We Spoke To A Native Hawaiian Woman About Why Dressing Up As A Hula Dancer Is Harmful, And It's A Must-Read If You've Ever Wanted To Wear The Costume On Halloween

Meet Chelei Kahalewai, a 28-year-old Native Hawaiian woman living on O'ahu. With over 650k followers, the TikTok creator regularly shares her love for her culture and raises awareness of Hawaiian issues.

One such issue is non-Hawaiian people dressing as a hula dancer for Halloween. Chelei has used her large platform on TikTok to spread the message that cultural appropriation is not okay.


When I see someone wearing a culture as a costume on Halloween 🥴🤨 #halloween #culturalappropriation

♬ original sound - alohaitschelei

To learn more about the negative impact of people dressing up as hula dancers, BuzzFeed recently spoke to Chelei. "Hula dancers are greatly sexualized in the entertainment industry and Hollywood movies," she said. "When someone isn't from Hawai'i and they think of a hula dancer, the first image to their mind would be a half-naked woman in a coconut bra, grass skirt, and a fake lei. When in reality, hula is so much more."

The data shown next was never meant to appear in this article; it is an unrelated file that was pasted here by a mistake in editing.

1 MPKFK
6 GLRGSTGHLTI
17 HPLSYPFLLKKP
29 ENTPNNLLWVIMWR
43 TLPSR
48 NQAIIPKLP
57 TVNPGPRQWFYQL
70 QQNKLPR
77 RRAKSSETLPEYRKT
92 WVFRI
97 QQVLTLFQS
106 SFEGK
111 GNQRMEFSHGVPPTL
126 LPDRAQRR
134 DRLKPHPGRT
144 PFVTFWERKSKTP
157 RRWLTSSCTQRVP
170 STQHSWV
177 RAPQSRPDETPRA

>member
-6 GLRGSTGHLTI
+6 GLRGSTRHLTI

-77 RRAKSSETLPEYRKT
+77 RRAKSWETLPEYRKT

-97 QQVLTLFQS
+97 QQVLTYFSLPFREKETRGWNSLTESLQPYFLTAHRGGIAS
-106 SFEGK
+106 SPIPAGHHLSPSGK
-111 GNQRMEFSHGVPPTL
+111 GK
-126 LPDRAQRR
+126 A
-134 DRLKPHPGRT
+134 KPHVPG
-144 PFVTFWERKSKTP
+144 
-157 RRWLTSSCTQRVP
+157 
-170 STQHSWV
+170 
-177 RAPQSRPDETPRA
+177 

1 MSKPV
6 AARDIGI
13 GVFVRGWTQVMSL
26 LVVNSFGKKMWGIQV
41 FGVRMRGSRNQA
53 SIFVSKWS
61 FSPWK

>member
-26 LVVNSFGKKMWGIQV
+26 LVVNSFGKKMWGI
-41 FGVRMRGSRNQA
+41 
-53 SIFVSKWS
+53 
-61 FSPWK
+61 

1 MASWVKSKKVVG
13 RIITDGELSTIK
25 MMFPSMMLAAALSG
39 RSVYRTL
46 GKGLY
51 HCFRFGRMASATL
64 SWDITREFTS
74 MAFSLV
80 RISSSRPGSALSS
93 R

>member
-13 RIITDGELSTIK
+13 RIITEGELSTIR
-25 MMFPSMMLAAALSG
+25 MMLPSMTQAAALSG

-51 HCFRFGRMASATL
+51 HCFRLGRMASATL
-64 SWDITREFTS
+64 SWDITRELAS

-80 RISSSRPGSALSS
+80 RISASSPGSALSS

A photo of a woman wearing a costume identical to the one described above, with a big red X drawn over it

"I've been dancing hula for 13 years now, and it has taught me most of what I know about my culture," she said. "Hula is a cultural dance for Native Hawaiians, and it is used to tell stories about our history, our experiences, our love, etc. Hula, at its foundation, is storytelling. Each song has its own meaning, and each hand movement in hula is directly connected to the translation of the song."

Chelei explained that hula is so important because Native Hawaiians traditionally used it to preserve and pass down knowledge.

  alohaitschelei / tiktok.com

"One of the reasons why hula is special to Hawaiian culture is because this is how our stories were passed down through the generations before writing came into the picture. Before we were able to document our history in books, we passed the stories on through hula."

When it comes to dressing up as Moana or Lilo, she believes that's fine, as they're specific Disney characters. "There are different opinions about using them as costumes, but in my opinion, people cosplay as movie characters all the time," she said. "At the end of the day, they are made-up characters in a movie, and they bring joy to people's lives."

Moana on the left and Lilo on the right

Chelei wants people to know that dressing up as hula dancers has a real-life impact on Native Hawaiians. "It is harmful to Hawaiian culture for people to continue to see us as no more than a costume or a party theme. When I see people dressing up as hula dancers for Halloween or even using us for a costume party, it's sad because I wish they took the time to understand what hula is and how important it is to Hawaiian culture," she said.

To learn more about Native Hawaiian issues and culture, be sure to follow Chelei on TikTok!